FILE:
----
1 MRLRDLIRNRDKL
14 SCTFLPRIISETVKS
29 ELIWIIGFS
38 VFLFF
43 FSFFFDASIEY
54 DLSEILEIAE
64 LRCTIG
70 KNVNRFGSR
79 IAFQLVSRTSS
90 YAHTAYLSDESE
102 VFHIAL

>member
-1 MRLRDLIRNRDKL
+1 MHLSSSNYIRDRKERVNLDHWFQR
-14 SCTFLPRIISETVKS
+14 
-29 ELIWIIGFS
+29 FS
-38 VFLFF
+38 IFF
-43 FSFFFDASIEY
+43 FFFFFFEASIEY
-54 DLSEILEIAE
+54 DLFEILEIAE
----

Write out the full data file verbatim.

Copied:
1 MRLRDLIRNRDKL
14 SCTFLPRIISETVKS
29 ELIWIIGFS
38 VFLFF
43 FSFFFDASIEY
54 DLSEILEIAE
64 LRCTIG
70 KNVNRFGSR
79 IAFQLVSRTSS
90 YAHTAYLSDESE
102 VFHIAL

>member
-1 MRLRDLIRNRDKL
+1 MHLSSSNYIRDRKERVNLDHWFQR
-14 SCTFLPRIISETVKS
+14 
-29 ELIWIIGFS
+29 FS
-38 VFLFF
+38 IFF
-43 FSFFFDASIEY
+43 FFFFFFEASIEY
-54 DLSEILEIAE
+54 DLFEILEIAE